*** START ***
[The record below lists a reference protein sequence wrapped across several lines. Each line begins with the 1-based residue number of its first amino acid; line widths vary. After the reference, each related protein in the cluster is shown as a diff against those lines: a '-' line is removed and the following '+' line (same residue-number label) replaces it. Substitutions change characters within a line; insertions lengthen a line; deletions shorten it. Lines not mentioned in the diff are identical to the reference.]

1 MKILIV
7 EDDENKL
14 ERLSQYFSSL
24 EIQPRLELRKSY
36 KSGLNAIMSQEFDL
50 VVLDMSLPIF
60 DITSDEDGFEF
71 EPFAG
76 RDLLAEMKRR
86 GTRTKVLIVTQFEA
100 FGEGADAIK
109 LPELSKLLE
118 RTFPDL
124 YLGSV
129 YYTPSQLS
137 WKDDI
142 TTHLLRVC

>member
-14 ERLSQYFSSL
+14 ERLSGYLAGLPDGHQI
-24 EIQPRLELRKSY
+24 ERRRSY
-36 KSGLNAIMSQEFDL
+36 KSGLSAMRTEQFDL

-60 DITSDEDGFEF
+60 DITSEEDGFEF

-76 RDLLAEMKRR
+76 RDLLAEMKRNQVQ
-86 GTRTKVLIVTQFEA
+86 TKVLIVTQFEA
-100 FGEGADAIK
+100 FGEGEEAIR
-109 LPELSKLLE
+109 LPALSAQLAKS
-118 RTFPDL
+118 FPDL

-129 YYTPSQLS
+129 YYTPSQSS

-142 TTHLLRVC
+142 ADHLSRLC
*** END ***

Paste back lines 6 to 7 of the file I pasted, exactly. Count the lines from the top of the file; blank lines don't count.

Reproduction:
36 KSGLNAIMSQEFDL
50 VVLDMSLPIF